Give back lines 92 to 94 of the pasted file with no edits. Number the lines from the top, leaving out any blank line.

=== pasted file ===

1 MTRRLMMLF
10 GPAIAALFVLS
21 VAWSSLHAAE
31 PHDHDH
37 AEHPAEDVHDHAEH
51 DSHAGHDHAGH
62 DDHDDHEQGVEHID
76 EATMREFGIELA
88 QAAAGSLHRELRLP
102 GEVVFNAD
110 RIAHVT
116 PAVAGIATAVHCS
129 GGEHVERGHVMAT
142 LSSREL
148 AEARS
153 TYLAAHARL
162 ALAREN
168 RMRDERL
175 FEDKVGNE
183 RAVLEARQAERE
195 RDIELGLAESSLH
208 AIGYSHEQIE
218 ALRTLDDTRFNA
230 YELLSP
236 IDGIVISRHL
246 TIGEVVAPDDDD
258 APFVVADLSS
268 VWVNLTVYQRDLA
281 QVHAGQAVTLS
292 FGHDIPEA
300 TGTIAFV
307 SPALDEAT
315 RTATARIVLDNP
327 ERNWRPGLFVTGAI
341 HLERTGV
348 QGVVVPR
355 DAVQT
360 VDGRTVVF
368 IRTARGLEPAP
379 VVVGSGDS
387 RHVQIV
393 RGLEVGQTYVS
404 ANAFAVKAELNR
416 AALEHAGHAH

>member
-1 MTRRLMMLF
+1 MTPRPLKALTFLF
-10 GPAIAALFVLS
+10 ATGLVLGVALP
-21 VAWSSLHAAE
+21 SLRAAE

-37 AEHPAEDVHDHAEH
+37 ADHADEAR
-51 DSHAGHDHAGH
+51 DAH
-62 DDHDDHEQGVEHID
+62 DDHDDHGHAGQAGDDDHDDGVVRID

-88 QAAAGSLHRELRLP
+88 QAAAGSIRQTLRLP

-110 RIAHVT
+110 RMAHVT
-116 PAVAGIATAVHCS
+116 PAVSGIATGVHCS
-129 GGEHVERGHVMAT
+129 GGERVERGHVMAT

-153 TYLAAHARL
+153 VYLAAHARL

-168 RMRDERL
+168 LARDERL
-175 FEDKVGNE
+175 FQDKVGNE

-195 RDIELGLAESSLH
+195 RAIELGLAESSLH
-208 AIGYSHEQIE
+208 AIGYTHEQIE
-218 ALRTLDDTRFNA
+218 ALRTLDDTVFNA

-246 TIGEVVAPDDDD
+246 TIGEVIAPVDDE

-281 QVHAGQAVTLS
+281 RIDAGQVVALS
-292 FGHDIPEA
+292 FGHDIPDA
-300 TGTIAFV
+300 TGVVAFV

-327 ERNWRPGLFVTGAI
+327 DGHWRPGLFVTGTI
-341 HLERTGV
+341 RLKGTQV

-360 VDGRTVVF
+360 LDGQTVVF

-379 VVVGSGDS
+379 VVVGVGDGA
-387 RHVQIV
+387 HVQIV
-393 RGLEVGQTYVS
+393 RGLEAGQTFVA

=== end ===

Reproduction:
-379 VVVGSGDS
+379 VVVGVGDGA
-387 RHVQIV